Forrester open letter claims Facebook is ‘failing marketers’

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Updated Oct 30: “Mr Zuckerberg, Facebook is failing marketers.” So begins a scathing open letter from Forrester Research vice president and principal analyst Nate Elliot, attacking the social network for not giving companies better return on their advertising investment.

The letter, published on the official Forrester blog, details a series of reasons as to why the Palo Alto company is letting marketers down.

Primarily, however, Forrester’s ire comes from research the company conducted, published on Monday, which shows marketers are least satisfied with Facebook as a marketing channel for giving business value.

The findings can be seen in the table below:

It’s worth mentioning here that the figures are, in part, relative. With scores ranging from one to five – five being ‘very satisfied’ – Facebook scored 3.54. Twitter, in comparison, scored on average 3.57. Given the sample was 395 marketers, that’s not a mighty upswing from the micro-blogger.

Indeed, social networks as marketing channels were at the bottom of the list, bar LinkedIn, which at an average score of 3.70 fared marginally better than mobile marketing (3.69).

Yet Elliot goes in depth into Facebook’s weaknesses, claiming the social network is not good enough at “driving genuine engagement”, nor at “pure” advertising.

“Your sales materials tease marketers with the promise that you’ll help them create such connections. But in reality, you rarely do,” the letter rages.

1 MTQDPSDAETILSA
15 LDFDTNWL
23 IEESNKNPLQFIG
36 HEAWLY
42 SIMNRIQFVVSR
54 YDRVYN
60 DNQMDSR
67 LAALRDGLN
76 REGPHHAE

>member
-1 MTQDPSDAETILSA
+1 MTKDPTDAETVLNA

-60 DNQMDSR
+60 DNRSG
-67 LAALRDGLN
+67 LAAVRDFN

The letter points out that, on average, Facebook only shows a brand’s post to 16% of its fans, even though each user who ‘likes’ a page volunteers to receive the brand’s messages. It’s a frustrating situation for both the end user and the brand.

Regarding advertising, the analyst house claims the social network needs to move more with the times. Forrester criticises the “static-image ad units”, and claims anecdotal evidence which reveals how Facebook’s display ads “were significantly less effective than the display ads they buy elsewhere online.”

This isn’t a total hatchet job, of course, with Elliot signing off his letter with a message of hope that Facebook can turn its strategy around.

“I believe there’s still time for Facebook to refocus its efforts and realise its enormous potential,” Elliot writes. “But [Facebook] must act quickly, before marketers act on their growing dissatisfaction and start earmarking an increasingly smaller budget share to [the] company.”

In response, Facebook claimed the report came to “illogical” and “irresponsible” conclusions.

“The reality is that Facebook advertising works,” Facebook said in a statement. “That’s why we have more than a million active advertisers including all of the Ad Age 100. And, countless studies have demonstrated the significant return on investment marketers see from Facebook.  

“Our promise is to continue to deliver positive results for marketers.” 

What do you make of the analysis? And what’s your experience of using Facebook for marketing?

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